One of the things I've learned to love about the German people is the fact that they preserve their military history very well, regardless of whether or not they won or lost the battle. That Remagen should be such an example demonstrated the long-standing bond that has developed between the German and American peoples, especially through the Cold War.
Located just a short distance from Bonn, Remagen is a beautiful little town that serves as a museum and living tribute to a significant event during the Allies' push eastward through Germany in the spring of 1945. Remagen was the point of the first successful crossing of the Rhine River by the Allies. While crossing at Remagen didn't provide any great military advantage at the time, it served a symbolic purpose, spurring the Allies to speed their advance eastward rather than continue deliberately in accordance with Eisenhower's original plans.
The main historical attraction are the sets of Remagen Railroad Bridge Towers, the remnants of the one bridge captured intact by the Allies (though it was partly damaged and collapsed into the Rhine ten days later). Both sets of Towers are visible in the first photo, and just beyond one can see the former railroad tunnel, now bricked up and converted into a mushroom farm. The railroad line the original traveled across this bridge has never been rebuilt, giving way to the modern line that follows the Rhine north to south.
The Towers are a museum, commemorating the battle at Remagen. Pictures of the town and portraits of the key figures are shown.
The hill across the river is called Erpeler Ley, the top of which has a cross and two flags that serve as a monument to the battle and the lives lost. Accessing the top is a challenge as the roads are windy and narrow, cutting through a populated section. But there's a great reward for getting to the top, as it provides a wonderfully scenic view of the River.
But even if you aren't into military history, Remagen is a great little town on the Rhine. It is loaded with beautiful, well-maintained buildings, churches, castles, and monuments. This picture shows just a sampling of the building decor you will encounter as you walk along the train tracks. Remagen has a sizeable pedestrian zone downtown with excellent shopping ... a good alternative for those wanting to get away from the crowds and high prices of nearby Bonn and Cologne.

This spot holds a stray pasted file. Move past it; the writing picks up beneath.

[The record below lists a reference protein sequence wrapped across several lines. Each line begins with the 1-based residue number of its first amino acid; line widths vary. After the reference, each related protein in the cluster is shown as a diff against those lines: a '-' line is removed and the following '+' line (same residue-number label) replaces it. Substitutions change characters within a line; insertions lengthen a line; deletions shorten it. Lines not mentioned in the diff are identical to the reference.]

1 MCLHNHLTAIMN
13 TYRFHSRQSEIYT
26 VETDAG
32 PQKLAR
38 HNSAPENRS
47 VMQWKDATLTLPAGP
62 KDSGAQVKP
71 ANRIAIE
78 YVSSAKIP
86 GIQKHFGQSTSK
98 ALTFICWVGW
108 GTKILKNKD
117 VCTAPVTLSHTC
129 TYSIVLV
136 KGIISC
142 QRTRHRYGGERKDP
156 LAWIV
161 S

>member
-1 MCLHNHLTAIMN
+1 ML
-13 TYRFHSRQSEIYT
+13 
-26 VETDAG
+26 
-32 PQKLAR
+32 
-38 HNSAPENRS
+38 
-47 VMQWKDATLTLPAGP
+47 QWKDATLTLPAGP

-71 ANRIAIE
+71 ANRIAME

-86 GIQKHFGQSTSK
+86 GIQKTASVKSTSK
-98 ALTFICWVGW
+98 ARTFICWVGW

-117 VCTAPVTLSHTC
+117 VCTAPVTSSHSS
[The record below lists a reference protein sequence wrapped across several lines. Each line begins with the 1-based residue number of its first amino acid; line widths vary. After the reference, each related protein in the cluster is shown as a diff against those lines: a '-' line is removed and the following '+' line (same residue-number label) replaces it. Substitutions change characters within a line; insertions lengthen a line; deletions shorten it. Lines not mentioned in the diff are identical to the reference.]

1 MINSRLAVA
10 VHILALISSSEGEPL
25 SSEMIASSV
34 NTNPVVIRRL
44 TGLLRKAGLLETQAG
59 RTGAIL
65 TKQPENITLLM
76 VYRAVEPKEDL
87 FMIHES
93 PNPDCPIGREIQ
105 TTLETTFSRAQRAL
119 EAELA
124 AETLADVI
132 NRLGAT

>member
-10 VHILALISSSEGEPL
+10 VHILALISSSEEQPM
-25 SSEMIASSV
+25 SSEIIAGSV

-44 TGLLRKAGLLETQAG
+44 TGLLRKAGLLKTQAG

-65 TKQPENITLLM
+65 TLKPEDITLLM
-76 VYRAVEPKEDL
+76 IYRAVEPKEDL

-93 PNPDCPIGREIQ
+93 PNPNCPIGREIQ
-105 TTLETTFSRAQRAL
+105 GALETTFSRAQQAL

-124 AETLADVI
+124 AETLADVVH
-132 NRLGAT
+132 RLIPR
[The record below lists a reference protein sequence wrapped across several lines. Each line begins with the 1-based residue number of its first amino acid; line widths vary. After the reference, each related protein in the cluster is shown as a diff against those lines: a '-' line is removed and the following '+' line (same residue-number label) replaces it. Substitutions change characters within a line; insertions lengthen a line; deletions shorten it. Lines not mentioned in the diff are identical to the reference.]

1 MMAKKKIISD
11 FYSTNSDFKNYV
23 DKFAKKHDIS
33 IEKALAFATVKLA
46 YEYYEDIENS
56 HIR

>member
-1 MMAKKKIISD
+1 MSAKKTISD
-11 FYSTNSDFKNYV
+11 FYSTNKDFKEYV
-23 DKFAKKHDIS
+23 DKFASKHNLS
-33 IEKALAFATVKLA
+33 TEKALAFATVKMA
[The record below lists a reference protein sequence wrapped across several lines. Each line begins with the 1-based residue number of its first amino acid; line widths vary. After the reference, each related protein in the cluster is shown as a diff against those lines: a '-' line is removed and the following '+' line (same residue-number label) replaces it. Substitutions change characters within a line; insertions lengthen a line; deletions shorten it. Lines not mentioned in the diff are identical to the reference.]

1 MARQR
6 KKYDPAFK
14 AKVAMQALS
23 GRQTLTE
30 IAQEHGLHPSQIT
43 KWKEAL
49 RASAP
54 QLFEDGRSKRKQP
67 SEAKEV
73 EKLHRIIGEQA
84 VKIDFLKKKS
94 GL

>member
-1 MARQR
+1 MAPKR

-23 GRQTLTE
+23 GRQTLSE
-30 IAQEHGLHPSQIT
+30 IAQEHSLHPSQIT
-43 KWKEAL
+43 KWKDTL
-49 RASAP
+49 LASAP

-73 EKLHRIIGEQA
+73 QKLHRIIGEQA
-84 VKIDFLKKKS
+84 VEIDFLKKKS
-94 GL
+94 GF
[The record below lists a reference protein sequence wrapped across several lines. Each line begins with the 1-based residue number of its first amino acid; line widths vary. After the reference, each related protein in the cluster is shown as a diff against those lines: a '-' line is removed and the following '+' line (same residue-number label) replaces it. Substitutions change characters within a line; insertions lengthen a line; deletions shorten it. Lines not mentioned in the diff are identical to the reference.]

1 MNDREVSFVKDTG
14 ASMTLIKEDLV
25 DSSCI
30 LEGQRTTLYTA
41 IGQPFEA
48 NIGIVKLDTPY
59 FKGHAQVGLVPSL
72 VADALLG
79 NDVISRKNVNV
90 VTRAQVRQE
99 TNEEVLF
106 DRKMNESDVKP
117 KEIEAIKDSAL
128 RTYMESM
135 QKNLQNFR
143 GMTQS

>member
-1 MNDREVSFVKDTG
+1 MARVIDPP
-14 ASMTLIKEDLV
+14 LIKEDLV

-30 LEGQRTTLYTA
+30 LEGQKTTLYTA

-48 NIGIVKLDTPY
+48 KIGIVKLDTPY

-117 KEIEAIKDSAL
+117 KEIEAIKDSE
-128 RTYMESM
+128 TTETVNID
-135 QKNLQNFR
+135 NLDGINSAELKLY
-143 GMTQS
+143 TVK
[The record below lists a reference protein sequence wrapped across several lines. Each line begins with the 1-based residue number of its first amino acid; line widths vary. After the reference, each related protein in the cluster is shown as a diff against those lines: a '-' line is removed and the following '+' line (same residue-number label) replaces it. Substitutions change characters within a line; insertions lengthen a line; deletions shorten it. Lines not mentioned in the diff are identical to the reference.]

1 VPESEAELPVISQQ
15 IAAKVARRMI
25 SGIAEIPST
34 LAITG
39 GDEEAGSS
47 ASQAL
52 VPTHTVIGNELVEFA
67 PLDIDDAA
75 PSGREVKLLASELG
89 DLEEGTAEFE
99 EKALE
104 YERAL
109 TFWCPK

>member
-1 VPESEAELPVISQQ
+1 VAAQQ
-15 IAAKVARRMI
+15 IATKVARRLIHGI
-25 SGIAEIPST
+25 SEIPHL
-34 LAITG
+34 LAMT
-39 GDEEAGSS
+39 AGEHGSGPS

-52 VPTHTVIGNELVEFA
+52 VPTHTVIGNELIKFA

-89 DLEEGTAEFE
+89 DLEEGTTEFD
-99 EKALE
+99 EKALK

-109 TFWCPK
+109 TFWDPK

The riverside is an excellent place to dine or take a relaxing walk along the river. Remagen has its share of small marinas, and river taxis and cruises run often during summer. The most popular way to get across the Rhine is by ferry, and ferries run even 10-15 minutes.
Overlooking the west bank of the Rhine just north of the downtown is the Apolloneriskirche, pictured here. It has a great observation deck that is only open to parishioners on Sundays. Pedestrians reach it via a dirt trail that passes a series of roadside monuments representing each of the 14 Stations of the Cross, and the church grounds contain an outdoor crypt and an abbey.
Further down the river is one of the Rhine's many castles, perched even higher than the Apolloneriskirche (but too far away from me to visit given my limited available time).
The Remagan trip was both enlightening and educational. It was a great town to visit, and I appreciated the chance to learn a little more about World War II in the process.
Trip taken 13 March 2002 -- Page last updated 01 September 2006 -- (C) 2002 Tom Galvin